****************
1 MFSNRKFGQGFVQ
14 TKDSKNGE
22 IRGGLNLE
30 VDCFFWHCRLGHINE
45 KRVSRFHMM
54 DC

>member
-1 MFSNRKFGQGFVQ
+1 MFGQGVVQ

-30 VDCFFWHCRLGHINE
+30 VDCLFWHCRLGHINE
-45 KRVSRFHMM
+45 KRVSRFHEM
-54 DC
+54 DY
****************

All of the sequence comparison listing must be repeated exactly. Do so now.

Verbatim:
1 MFSNRKFGQGFVQ
14 TKDSKNGE
22 IRGGLNLE
30 VDCFFWHCRLGHINE
45 KRVSRFHMM
54 DC

>member
-1 MFSNRKFGQGFVQ
+1 MFGQGVVQ

-30 VDCFFWHCRLGHINE
+30 VDCLFWHCRLGHINE
-45 KRVSRFHMM
+45 KRVSRFHEM
-54 DC
+54 DY